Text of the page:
Following is a speech (English only) by the Secretary for Health, Welfare and Food, Dr Yeoh Eng-kiong, at the Graduation and Prize Presentation Ceremony of the Faculty of Medicine of the University of Hong Kong today (December 9):
Vice-Chancellor, professors, doctors, graduates, distinguished guests, ladies and gentlemen,
It is a great pleasure for me to be amongst you to share your happiness on this very special day. This graduation and prize presentation ceremony marks a milestone for all our graduates as, after years of hard work, you are about to embark on a career of your choice.
Time really flies. For those of you who had their orientation day in September 1997, I can still remember vividly how I talked to you about the challenges you had to face in your pursuit of a career in medicine. After five years, as I look at your smiling faces, I am sure that you have succeeded in overcoming these challenges and equipping yourselves with the knowledge and skills to take on heavier responsibilities, and to serve the community with pride, enthusiasm and professionalism. I would like to extend my heartiest congratulations to you all.
While joining your teachers and families to celebrate your achievements and new beginning today, I would also like to emphasise the need to maintain the highest standard of medical care in the face of continuous change and innovation. The gradual mapping out of the human genome, recent advances in genetic engineering and the application of information technology to medical treatment have revolutionised the way we deliver our health services, and will continue to do so in a much faster pace in the years ahead. As a healthcare professional in this knowledge-based era, we must upgrade our medical knowledge and clinical skills continuously.
Just keeping abreast with up-to-date medical knowledge is not adequate. We need to ask ourselves - what is a good doctor and nurse? The same question is often raised by the community. Good doctors and nurses should be good companions for people. People want doctors to possess the following essential qualities -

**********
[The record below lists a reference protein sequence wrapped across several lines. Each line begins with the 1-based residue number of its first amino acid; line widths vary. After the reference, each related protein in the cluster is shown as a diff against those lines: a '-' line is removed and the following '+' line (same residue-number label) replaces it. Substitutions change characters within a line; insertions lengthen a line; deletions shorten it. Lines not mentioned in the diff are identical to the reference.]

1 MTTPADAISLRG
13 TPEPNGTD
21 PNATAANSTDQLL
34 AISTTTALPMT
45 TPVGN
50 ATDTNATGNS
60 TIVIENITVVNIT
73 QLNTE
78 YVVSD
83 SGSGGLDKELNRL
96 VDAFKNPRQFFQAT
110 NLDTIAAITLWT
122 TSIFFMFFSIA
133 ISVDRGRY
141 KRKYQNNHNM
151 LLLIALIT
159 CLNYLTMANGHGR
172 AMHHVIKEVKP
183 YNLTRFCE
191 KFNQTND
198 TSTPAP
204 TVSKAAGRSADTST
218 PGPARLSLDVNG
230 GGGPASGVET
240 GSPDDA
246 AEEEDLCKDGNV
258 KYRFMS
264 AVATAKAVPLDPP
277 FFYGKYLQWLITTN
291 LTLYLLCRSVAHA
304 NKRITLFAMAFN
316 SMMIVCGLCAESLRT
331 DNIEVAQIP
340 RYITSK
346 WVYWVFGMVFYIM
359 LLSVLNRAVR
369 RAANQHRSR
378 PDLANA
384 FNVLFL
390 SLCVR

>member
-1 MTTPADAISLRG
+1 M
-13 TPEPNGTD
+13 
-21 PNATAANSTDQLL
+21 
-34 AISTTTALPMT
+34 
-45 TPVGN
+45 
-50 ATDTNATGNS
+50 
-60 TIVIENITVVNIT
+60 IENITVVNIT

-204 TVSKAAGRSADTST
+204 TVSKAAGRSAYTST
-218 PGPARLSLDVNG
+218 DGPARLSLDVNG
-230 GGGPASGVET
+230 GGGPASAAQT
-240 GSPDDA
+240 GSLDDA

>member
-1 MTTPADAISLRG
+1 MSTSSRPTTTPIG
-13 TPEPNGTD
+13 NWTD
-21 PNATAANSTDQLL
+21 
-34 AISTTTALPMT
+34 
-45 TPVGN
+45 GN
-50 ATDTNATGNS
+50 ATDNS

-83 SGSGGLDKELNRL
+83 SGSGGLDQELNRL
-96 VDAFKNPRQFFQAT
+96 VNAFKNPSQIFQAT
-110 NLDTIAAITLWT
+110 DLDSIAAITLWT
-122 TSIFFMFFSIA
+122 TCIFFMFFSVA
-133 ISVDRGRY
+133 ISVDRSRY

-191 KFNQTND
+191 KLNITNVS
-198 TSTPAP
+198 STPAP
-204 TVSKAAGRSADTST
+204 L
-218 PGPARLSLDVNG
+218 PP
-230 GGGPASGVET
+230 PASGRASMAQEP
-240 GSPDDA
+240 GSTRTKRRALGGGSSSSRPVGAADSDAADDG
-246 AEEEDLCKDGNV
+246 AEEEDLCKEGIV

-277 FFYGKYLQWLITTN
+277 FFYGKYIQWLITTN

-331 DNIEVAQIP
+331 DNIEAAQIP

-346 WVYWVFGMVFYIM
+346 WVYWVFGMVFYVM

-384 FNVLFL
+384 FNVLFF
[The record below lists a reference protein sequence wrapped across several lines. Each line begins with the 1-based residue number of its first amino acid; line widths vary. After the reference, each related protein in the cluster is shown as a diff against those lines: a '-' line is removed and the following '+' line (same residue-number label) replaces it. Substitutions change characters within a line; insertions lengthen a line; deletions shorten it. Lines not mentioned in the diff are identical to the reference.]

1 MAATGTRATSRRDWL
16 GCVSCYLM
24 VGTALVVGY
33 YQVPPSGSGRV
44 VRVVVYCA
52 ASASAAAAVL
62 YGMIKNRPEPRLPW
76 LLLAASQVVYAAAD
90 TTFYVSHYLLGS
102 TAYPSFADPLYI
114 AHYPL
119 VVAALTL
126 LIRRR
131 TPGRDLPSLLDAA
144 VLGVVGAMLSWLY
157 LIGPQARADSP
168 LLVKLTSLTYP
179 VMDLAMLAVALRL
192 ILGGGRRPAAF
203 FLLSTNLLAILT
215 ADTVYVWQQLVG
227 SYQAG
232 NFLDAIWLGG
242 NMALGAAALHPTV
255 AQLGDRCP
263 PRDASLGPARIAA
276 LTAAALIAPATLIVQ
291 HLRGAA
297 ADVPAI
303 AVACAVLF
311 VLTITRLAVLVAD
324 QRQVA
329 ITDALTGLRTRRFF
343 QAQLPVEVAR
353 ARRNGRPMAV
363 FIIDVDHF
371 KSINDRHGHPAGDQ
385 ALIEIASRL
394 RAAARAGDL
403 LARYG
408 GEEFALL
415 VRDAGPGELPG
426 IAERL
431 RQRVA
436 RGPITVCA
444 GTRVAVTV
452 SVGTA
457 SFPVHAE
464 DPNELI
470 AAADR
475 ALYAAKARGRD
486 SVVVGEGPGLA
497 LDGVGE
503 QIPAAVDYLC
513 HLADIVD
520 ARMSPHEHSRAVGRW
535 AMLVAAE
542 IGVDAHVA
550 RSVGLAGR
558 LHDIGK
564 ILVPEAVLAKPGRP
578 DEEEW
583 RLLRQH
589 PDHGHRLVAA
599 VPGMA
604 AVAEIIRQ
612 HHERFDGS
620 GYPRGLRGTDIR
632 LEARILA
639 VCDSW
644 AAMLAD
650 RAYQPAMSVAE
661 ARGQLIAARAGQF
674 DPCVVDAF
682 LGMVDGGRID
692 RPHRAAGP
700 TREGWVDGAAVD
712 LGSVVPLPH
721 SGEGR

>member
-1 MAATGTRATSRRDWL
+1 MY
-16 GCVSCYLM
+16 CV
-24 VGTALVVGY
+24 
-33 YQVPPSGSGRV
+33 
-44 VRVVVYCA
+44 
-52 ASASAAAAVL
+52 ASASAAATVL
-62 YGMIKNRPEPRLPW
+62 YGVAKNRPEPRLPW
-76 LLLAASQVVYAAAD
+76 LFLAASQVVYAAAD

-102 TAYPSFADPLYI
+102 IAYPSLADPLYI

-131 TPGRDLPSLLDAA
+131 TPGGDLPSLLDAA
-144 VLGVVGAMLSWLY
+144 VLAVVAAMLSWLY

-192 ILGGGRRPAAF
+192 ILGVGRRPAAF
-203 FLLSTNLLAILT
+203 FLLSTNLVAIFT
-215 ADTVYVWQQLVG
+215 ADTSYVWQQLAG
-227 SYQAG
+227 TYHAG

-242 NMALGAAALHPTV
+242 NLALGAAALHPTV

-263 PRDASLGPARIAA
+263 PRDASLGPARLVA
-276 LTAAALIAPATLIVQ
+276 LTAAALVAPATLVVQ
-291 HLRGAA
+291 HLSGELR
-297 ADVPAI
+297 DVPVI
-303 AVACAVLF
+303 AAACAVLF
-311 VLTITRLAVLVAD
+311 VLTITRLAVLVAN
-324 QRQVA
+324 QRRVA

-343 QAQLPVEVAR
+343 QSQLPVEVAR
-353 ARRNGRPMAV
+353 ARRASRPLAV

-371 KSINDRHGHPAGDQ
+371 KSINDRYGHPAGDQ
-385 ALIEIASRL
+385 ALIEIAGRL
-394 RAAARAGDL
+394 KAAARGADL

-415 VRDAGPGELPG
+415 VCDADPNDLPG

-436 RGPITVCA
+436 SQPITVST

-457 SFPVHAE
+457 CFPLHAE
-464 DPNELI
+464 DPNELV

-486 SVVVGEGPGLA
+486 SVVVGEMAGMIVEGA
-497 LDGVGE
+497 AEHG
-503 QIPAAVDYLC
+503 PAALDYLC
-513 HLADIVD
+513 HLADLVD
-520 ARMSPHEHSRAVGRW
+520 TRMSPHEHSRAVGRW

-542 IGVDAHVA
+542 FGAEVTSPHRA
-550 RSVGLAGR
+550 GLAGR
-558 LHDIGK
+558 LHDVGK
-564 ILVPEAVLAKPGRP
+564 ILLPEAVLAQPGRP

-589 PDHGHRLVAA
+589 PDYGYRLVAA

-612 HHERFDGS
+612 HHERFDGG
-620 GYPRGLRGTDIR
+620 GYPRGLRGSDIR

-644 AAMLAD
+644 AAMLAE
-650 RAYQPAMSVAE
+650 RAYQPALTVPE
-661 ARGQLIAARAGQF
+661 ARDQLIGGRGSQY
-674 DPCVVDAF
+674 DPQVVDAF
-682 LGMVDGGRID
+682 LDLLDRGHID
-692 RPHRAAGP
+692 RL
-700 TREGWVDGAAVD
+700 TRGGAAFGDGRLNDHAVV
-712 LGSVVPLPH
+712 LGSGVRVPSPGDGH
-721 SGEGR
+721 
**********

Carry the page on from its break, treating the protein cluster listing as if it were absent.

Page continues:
* Care about people, not just about illnesses;
* Look at the patients, not the numbers;
* Respect people, healthy or ill, regardless of who they are;
* Let people talk and listen to them with your heart;
* Support patients and their loved ones when and where they are needed;
* Promote health as well as treat disease;
* Embrace the power of information and communication technologies to support people with the best available information, while respecting their individual values and preferences;
* Give unbiased advice, let people participate actively in all decisions related to their health and health care, assess each situation carefully, and help whatever the situation is;
* Use research evidence as a tool, not as a determinant of practice;
* Work cooperatively with other members of the health care team; and
* Be proactive advocates for their patients, mentors for other health care professionals, and ready to learn from them.
To prepare you for meeting the increasing expectations, in 1997 the Faculty of Medicine undertook the most extensive revision of its medical curriculum since its foundation in the 19th century. The goal of the new curriculum is to produce doctors with demonstrated competence in the understanding and delivery of effective, humane, economic and ethical medical care together with a commitment to lifelong learning.
The healthcare professions are among those few professions which give their practitioners the unique opportunity to interact with people every day. You need to combine your talent and passion developed at this Faculty with creativity, compassion and sensitivity to make your future career successful and rewarding. You need to work hard to earn patients' trust. You need to develop an abundance of patience; to explain and educate before prescribing drugs; and to think about the proper decision. Taking time to explain and understand, choosing the language to fit each and every patient, sharing the suffering from disease not only in a biological but also in a social sense, these are skills that a good doctor and a good nurse definitely needs to keep developing. A good doctor and a good nurse should always admit that he or she is human and has limits, but these boundaries must not stunt us. I therefore encourage you to be a lifelong learner making continuous quality improvement, embrace discovery, adhere to the highest ethical principle, use your own hands to feel all that is hidden from your eyes and to cure our patients and bring hope to them wholeheartedly. I can see there are plenty of good doctors and good nurses around and I trust you have the capabilities and, most important of all, the will to do so.
Graduates, you are a privileged group because you have received excellent education and care from your devoted teachers and families. May I take this opportunity to show our appreciation to them who have all along been supportive and providing you with guidance. I am confident that with your commitment and hard work, we will work together make Hong Kong a better and healthier place to live. I wish you every success in your future endeavours.
End/Monday, December 9, 2002